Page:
# Thread: Problem with question! (exponential)

1. ## Problem with question! (exponential)

(a) Let $y=15x^\frac{3}{2}-x^\frac{5}{2}$ . Find the set of values of x for which y is decreasing, showing your method clearly.

(b) It is given that $f(x)=e^{ax}-ax-1$ , where a is a positive constant. Show that f is an increasing function for x>0.

How do i approach these 2 questions? Thank you!

2. ## Re: Problem with question! (exponential)

Originally Posted by pumbaa213
(a) Let $y=15x^\frac{3}{2}-x^\frac{5}{2}$ . Find the set of values of x for which y is decreasing, showing your method clearly.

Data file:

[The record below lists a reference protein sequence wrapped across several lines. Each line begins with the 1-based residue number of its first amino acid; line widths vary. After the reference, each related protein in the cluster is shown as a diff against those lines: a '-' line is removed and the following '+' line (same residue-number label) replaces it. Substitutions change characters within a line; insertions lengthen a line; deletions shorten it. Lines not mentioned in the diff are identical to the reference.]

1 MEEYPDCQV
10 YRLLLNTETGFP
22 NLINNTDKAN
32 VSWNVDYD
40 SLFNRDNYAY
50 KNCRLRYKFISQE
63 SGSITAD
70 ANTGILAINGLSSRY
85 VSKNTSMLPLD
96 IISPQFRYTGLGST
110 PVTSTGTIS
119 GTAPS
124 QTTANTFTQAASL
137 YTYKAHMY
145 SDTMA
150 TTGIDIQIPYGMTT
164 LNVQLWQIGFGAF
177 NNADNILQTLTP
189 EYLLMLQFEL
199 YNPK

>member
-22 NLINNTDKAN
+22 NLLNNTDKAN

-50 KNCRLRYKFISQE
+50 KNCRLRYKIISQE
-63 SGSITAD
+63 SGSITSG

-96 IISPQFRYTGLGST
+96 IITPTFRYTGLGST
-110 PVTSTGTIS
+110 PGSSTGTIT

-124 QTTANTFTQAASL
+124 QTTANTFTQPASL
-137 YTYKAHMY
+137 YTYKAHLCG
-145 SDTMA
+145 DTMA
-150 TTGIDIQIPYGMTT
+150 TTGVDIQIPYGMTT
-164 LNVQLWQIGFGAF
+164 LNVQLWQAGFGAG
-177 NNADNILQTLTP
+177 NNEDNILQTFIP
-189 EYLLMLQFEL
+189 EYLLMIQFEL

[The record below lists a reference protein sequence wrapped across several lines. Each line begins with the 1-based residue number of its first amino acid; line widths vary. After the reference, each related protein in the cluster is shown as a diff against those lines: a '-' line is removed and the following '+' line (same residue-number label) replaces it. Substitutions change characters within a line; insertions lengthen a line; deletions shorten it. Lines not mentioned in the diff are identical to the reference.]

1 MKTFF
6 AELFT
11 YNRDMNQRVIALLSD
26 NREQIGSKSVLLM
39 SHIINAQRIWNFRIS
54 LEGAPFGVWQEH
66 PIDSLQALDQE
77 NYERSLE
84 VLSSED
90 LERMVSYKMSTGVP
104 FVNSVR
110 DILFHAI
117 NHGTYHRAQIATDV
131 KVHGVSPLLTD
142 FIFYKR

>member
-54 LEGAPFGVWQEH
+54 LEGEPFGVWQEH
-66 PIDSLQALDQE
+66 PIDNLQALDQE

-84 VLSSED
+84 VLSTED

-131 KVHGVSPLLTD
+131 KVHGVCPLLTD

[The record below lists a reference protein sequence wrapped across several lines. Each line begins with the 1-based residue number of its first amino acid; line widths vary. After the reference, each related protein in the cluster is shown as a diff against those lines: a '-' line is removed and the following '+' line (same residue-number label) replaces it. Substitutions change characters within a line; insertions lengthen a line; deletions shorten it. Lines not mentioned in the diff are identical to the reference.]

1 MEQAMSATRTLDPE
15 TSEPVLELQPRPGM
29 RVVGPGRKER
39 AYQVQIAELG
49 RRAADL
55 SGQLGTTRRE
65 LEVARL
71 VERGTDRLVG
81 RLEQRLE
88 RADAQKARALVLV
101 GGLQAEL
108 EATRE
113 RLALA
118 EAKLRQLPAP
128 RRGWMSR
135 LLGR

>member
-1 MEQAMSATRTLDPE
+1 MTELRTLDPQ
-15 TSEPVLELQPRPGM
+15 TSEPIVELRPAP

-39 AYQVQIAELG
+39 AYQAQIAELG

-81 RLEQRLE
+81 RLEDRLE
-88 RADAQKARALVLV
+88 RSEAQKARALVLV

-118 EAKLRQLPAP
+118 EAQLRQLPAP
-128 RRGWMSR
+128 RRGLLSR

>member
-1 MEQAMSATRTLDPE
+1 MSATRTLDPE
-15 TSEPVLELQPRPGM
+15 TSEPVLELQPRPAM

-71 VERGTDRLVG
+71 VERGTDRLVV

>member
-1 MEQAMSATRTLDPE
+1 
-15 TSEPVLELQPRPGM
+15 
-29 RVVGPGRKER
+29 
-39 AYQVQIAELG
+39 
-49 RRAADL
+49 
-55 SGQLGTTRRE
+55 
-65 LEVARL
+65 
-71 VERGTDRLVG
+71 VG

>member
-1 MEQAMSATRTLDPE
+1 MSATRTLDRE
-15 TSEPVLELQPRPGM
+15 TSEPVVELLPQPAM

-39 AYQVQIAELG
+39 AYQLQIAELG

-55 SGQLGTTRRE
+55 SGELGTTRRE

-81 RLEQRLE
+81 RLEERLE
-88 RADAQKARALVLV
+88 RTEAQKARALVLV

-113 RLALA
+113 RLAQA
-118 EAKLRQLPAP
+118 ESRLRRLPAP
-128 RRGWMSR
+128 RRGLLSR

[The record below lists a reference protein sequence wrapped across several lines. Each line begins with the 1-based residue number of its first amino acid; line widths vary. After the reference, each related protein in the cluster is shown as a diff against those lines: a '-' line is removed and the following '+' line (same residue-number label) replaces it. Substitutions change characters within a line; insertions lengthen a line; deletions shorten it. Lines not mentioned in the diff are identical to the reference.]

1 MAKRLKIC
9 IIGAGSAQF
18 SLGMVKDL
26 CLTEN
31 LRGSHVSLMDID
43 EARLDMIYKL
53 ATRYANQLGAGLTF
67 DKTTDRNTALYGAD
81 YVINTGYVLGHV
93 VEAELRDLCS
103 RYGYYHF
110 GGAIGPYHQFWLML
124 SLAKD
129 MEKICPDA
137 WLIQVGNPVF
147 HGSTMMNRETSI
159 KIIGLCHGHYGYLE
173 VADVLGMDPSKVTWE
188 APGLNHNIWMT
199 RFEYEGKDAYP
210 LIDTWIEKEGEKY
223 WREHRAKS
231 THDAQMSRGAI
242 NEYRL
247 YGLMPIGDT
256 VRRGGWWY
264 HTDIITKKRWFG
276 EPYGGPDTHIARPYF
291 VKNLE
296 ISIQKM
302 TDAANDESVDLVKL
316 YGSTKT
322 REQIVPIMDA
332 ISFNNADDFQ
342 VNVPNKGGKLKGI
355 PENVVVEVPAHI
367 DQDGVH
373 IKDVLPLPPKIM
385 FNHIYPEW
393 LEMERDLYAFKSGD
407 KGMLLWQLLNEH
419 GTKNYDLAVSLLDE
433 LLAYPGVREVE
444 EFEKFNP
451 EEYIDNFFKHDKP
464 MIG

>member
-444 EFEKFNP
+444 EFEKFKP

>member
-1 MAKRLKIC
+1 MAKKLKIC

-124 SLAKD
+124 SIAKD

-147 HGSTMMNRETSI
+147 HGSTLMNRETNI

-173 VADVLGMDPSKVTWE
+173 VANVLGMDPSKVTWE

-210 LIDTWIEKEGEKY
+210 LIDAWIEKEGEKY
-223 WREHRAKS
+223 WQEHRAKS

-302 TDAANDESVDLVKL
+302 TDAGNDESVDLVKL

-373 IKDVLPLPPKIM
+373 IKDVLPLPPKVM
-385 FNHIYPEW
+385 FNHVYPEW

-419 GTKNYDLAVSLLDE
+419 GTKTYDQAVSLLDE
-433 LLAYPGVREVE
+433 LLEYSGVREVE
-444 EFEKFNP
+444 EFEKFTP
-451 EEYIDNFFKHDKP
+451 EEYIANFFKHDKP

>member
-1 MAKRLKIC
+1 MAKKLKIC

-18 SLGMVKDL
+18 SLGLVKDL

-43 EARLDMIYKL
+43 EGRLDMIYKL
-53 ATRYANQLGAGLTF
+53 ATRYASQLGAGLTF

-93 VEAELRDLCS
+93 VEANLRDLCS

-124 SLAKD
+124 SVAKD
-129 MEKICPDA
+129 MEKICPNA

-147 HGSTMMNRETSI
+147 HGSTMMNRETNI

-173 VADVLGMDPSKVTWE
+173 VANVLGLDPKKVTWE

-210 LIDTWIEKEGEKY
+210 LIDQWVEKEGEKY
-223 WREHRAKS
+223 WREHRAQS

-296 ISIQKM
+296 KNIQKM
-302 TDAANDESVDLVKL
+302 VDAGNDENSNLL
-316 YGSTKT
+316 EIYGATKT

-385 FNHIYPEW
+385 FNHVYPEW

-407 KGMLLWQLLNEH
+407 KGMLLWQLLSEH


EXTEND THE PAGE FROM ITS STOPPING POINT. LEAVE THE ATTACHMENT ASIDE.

(b) It is given that $f(x)=e^{ax}-ax-1$ , where a is a positive constant. Show that f is an increasing function for x>0.
You posted this question in the basic algebra forum.
However, it really requires simple calculus to give a rigorous solution. Use the derivatives.

If you cannot use calculus, then the best you can do is to look at each graph.

3. ## Re: Problem with question! (exponential)

The function will be decreasing for x > 9
We have to involve calculus for the solution of this question. steps are the same
find first derivative equate that to zero to get critical points. we get zero and nine.
The function is not defined for values of x < 0.
By careful examination and reasoning we conclude that the function is increasing for 0 <=x <9. and it is decreasing for x >9

4. ## Re: Problem with question! (exponential)

Thanks for the help guys!